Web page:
Munch returns to Caffe Davio

Share with others:


Print Email Read Later

The headline does not deceive. It is not often that Munch returns to a place for a second review, but then again there aren't a whole lot of places in Pittsburgh that transform themselves from a Mel's Diner-type greasy spoon by day to an evening purveyor of gourmet Italian dishes that would make Artie Bucco proud.

And this is the case with Caffe Davio on the South Side. Munch visited last summer for a delightful homestyle breakfast with friends and returned recently after learning that the unassuming little spot across from the SouthSide Works now serves prime Sicilian fare after sundown.

The place is the latest creation of David Ayn, who for nearly 20 years has brought Pittsburgh reliably excellent Italian fare at Davio & Palio in Beechview and Alla Famiglia in Allentown, which is now under the excellent stewardship of Jonathan Vlasic.

Munch broke bread with Newlywed Friends of Munch (NWFsOM) and Roommate of Munch (ROM) for an evening that felt inspired by that old "Scenes From an Italian Restaurant" song, although we came prepared with several "bottles of red" as the place is BYOB.

The space is small, dark and cozy, with a broad window view of Carson Street. The soundtrack is heavy on the Frank, and the din of conversation peppers the air while Ayn's longtime waiter Errol, aka "The Fat Man," tells of the nightly specials and takes orders.

Caffe Davio offers an excellent deal with a $25-fixed-price menu nightly, something that ROM and the husband half of NWFsOM partook in with great gastronomical gusto.

They each enjoyed that day's pasta course -- cavatappi and marinara -- and a greens salad garnished with fresh lemon and mint and unfiltered Sicilian olive oil, before moving to their main courses. For ROM, it was a well-prepared platter of scallops and asparagus in a cream sauce, while the newly married chap's yellowfin tuna was excellent, and "grilled to perfection."

We all loved the antipasti appetizer bowl that accompanied the hubby's meal. It brimmed with salty black and green olives, roasted red peppers, and a giant mound of cecinini -- "Italian hummus" our waiter described it as -- and the wifely component of NWFsOM said she could have happily made a meal out of the garlicky concoction.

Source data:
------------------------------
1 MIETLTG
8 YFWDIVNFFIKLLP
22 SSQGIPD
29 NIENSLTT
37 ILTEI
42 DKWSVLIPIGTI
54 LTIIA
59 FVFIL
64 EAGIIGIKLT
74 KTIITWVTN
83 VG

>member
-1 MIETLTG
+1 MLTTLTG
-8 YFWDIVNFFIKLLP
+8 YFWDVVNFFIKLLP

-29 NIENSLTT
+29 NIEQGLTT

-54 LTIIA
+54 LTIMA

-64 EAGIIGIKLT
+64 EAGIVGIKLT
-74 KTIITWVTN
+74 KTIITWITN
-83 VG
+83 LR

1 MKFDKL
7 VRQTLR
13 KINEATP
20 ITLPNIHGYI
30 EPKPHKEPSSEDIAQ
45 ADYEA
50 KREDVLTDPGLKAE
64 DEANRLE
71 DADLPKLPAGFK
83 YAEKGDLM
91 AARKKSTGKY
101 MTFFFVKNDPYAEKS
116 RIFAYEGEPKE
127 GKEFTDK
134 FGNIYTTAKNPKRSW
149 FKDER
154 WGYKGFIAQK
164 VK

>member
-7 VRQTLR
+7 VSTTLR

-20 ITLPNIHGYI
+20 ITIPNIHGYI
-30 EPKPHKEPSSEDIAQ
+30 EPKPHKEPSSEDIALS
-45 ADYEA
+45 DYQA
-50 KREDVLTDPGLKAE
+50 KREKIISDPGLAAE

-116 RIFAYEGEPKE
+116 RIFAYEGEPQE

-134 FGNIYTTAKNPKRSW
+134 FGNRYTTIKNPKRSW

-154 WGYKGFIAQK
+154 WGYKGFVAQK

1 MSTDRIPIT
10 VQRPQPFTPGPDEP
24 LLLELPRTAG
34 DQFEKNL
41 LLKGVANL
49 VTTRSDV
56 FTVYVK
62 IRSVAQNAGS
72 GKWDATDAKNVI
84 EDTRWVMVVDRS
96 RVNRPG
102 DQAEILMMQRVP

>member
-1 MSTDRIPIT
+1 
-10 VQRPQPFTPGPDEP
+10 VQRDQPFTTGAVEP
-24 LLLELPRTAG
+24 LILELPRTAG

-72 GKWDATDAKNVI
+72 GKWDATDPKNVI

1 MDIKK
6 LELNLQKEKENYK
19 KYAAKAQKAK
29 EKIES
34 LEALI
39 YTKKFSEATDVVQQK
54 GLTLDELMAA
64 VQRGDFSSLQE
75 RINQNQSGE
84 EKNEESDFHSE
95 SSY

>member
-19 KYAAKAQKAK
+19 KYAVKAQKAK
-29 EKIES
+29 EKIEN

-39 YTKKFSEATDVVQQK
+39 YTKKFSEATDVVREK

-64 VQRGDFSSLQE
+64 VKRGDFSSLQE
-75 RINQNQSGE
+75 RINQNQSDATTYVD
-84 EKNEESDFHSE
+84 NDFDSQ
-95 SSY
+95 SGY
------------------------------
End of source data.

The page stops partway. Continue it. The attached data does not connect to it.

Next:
The Missus ordered the Caprese salad ($5) -- sliced tomato and mozzarella -- to start and went for the Veal Alla Palermitana ($17) -- Sicily's answer to veal parmesan. She reports the salad's perfectly ripened vine tomatoes would meet even her Italian grandmother's discriminating standards, along with the thick, creamy slices of buffalo mozzarella. The veal was breaded, covered in a peppery marinara sauce and smothered with melted cheese. It was spicy, but NWFOM likes spice.

Munch seconds the motion on the Caprese, and gives high marks to the Scaloppini Cu Pipi ($18) -- small cuts of veal in a light sauce served in a nest of delicious fire-roasted red peppers -- although they could've been slightly more generous with the veal cuts.

We dug in to share a piece of ricotta and mascarpone cheesecake ($6) for dessert. The cake was rich and smooth and served in a pool of sauce that kept the four of us guessing as to exactly what it was (an Italian liqueur, maybe?), but it was easy to agree it was a molto delizioso way to end the evening in this snug little Sicilian spot on the South Side.


Muncha Culpa

While it may not rank on the journalism epic fail list of "Dewey defeats Truman" or "Steelers hire Grimm," (and thank God they didn't!), last week Munch erroneously reported that BabyFace's in Carnegie had closed. Not true. The establishment merely moved to new digs a block and a half away at 36 E. Main St. They also opened a new location in the ChemTech Building, 1370 Washington Pike, Collier. Munch regrets the error and is wearing the brown bag of shame, but will visit proprietor Brian Lorenz and his place soon.



Advertisement
Advertisement
Advertisement

You have 2 remaining free articles this month

Try unlimited digital access

If you are an existing subscriber,
link your account for free access. Start here

You’ve reached the limit of free articles this month.

To continue unlimited reading

If you are an existing subscriber,
link your account for free access. Start here